Saving by Using

Oct. 20, 2014

Recycled materials for making good roads have proved their value many times worldwide. In most industrial sectors, recycling has never really achieved any great respect. There have been countless jokes about the advocates of recycling and it has seldom had the appeal of the latest technologies (and all the insiders’ initials that accompany them to confuse us). For several years now, using recycled materials and aggregate for building and maintaining roads has moved along, often unpraised, and it has saved public and private owners millions of dollars. It’s not a new technology, and it doesn’t need to be, because it has worked so well with accepted techniques and equipment. If anything has shot the use of recycled materials for roadbuilding forward it is the improvement in the milling of the material from existing roads.

The number of roadways where recycled asphalt is used for repair or replacement seems to be growing steadily, as owners appreciate the savings and good sense involved. The Athens-Atlanta Asphalt Co. Ltd. has some interesting comments on its website. “In most cases, reclaimed asphalt is used immediately after processing to replace the deteriorated pavement on roadways,” says this experienced Atlanta company. “This eliminates the removal process and probably cuts costs by 25% to 50%. It also reduces the need for additional trucks to carry new material to the site. That can mean significant savings in fuel costs, labor, and truck maintenance.”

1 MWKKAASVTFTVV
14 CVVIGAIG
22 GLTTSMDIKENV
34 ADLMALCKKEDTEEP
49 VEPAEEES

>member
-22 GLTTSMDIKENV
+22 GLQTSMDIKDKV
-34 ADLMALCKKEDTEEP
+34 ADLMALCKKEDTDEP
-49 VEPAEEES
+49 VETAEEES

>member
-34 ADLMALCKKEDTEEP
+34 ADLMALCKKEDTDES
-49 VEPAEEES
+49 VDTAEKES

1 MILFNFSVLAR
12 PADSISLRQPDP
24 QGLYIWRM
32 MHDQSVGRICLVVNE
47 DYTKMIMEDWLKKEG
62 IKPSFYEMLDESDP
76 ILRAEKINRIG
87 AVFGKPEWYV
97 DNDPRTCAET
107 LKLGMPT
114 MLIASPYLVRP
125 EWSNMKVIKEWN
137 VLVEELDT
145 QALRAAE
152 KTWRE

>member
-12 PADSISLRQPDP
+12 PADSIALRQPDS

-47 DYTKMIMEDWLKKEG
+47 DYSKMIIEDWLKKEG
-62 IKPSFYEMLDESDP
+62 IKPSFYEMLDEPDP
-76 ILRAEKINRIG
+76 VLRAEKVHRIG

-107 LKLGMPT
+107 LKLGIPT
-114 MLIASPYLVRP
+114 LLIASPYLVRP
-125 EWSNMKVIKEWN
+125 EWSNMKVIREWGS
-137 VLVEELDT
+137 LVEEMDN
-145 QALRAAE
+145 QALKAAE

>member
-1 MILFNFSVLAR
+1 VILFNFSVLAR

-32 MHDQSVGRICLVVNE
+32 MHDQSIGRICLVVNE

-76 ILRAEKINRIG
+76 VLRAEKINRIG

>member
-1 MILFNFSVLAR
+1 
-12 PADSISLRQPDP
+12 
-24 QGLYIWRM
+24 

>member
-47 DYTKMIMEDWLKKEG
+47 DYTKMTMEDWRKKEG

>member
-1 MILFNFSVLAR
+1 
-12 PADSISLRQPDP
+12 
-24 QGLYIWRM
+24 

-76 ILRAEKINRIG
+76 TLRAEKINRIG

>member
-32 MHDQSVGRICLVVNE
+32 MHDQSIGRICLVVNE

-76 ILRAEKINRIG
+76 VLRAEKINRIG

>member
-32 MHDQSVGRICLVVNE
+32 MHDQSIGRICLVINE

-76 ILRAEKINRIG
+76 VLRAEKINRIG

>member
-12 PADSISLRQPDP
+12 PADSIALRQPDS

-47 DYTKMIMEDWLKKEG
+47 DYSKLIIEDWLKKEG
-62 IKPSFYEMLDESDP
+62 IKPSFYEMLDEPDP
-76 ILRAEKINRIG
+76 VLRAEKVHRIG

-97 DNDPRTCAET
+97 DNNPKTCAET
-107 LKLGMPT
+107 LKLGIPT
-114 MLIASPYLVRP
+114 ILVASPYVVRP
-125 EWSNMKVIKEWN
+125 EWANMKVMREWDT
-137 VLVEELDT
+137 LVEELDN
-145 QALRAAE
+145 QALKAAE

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Credit: Volvo
A milling machine with trucks is a fast way to start rebuilding roads A main objection to anything recycled is that it won’t have the same strength and performance of materials that are not recycled. That’s just not true of asphalt. Recycled asphalt tends to be longer lasting than the original mixture and has better resistance to water. The old asphalt is beaten down and mixed with cement and water, a mixture that causes the new material to bind together well. One area where recycled asphalt mixtures have won acclaim is in bridge repair, with evidence that the new bridge pavement will last considerably longer than the old. Some observers have said that pavements of recycled asphalt show better resistance to rutting and cracking (those nightmares of the public works department) because they can contain organic fibers and mineral fillers from the shingles used in preparation of the material. Mixing gravel with recycled shingles has been popular for rural roads because it seems to produce less dust and less gravel.